Music:Prague notation on five-line staffs inked in red. Using the punctum, pes, clivis(?), plica(?) or other liquescent, and other unidentified ligatures. Pitch given by F letter clefs on the third or fourth line of each staff (where visible). A B-flat accidental appears on fragment 1; as the clef has been obscured, it is not possible to say with certainty what pitch it modifies, but it is most likely an E-flat or B-flat. The large size of both notation and text as well as the low register of the chant melodies indicates that the original manuscript was indeed intended for choral performance. Undoubtedly produced in or near Prague due to the distinctive regional notation; the rhomb-shaped noteheads are characteristic of the city’s medieval sign system.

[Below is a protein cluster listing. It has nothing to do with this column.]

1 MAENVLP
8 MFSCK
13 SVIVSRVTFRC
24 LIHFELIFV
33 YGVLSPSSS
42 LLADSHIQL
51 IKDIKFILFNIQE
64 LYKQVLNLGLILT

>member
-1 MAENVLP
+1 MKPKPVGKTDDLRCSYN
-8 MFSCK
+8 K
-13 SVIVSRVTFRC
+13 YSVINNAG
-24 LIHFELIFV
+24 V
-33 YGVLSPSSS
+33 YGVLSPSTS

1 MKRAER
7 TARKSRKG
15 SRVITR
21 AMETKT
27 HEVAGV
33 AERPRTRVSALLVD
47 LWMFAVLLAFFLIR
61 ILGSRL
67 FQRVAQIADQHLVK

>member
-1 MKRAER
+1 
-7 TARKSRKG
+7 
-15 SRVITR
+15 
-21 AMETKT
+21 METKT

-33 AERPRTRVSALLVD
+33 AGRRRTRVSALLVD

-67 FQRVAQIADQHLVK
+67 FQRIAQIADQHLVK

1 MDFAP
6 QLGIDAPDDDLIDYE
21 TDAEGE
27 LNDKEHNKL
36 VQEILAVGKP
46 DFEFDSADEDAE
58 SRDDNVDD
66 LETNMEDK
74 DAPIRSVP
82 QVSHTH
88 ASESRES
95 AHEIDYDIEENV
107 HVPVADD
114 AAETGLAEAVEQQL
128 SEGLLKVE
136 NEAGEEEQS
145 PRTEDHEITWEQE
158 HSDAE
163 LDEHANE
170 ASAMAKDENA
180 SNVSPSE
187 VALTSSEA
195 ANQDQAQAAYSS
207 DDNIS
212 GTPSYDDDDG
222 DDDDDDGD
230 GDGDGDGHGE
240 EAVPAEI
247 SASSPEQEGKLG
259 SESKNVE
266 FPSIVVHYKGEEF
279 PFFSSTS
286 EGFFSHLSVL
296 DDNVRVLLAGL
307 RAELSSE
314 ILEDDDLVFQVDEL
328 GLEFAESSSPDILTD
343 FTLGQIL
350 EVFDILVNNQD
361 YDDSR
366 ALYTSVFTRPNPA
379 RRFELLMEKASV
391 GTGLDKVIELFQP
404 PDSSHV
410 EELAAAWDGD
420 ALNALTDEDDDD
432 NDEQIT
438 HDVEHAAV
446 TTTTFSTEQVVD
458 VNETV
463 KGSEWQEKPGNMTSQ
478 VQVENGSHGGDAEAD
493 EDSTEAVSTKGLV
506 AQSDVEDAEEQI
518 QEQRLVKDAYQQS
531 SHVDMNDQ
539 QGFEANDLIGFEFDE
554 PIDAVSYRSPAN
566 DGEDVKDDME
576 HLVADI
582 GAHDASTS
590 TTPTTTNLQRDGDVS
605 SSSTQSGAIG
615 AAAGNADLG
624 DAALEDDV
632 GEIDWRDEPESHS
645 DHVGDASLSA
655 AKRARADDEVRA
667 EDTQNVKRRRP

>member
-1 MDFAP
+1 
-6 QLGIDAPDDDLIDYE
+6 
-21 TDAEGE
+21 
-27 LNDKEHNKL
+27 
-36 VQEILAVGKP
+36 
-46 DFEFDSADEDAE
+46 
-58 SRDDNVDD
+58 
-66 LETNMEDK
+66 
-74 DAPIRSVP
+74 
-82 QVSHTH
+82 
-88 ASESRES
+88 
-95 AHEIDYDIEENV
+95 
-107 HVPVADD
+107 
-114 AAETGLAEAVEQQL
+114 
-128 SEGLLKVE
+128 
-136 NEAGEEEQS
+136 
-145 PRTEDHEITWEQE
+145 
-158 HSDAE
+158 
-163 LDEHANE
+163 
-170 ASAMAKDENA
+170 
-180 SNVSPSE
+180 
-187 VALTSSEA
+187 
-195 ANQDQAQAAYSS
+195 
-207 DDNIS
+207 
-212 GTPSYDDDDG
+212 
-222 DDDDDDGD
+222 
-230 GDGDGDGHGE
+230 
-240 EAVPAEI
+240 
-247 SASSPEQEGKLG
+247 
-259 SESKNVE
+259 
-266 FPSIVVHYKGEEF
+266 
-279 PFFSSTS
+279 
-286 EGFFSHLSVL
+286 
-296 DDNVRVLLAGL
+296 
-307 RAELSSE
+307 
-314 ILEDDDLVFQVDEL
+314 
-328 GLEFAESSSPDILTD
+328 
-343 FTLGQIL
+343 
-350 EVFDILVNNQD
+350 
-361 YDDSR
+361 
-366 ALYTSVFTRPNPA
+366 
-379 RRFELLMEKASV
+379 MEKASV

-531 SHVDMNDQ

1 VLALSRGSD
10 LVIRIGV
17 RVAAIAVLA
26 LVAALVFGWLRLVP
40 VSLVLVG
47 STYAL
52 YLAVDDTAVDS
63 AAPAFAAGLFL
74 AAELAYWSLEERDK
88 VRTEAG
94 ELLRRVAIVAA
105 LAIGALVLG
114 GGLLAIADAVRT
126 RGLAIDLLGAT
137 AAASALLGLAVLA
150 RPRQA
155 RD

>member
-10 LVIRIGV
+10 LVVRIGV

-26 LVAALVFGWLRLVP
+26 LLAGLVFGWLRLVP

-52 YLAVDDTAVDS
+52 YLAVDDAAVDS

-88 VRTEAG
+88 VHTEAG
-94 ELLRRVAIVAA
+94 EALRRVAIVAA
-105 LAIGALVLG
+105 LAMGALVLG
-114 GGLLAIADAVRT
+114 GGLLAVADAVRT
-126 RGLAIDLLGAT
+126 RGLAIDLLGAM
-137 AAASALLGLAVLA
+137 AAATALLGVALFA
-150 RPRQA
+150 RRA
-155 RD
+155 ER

Written in Italy in the second half of the thirteenth century, a fragment from a pocket-size sermon book produced by its user, judging by its inexpert script, simplicity of design and execution, and the poor quality of the parchment. Bought from Bernard Rosenthal (his MS 62, in pencil on inside of front cover) in August 1988 by Richard and Mary Rouse. Given to UCLA in 2005.
Written in Germany in the middle of the fifteenth century, to judge from script, decoration, and the latest watermark; the copying, and perhaps the composition, are the owner’s. Acquired by Bernard Rosenthal, San Francisco, in or before 1983 (his no. 53, folio 1); bought from Rosenthal in March 1988 by Richard and Mary Rouse. Given to UCLA in 2005.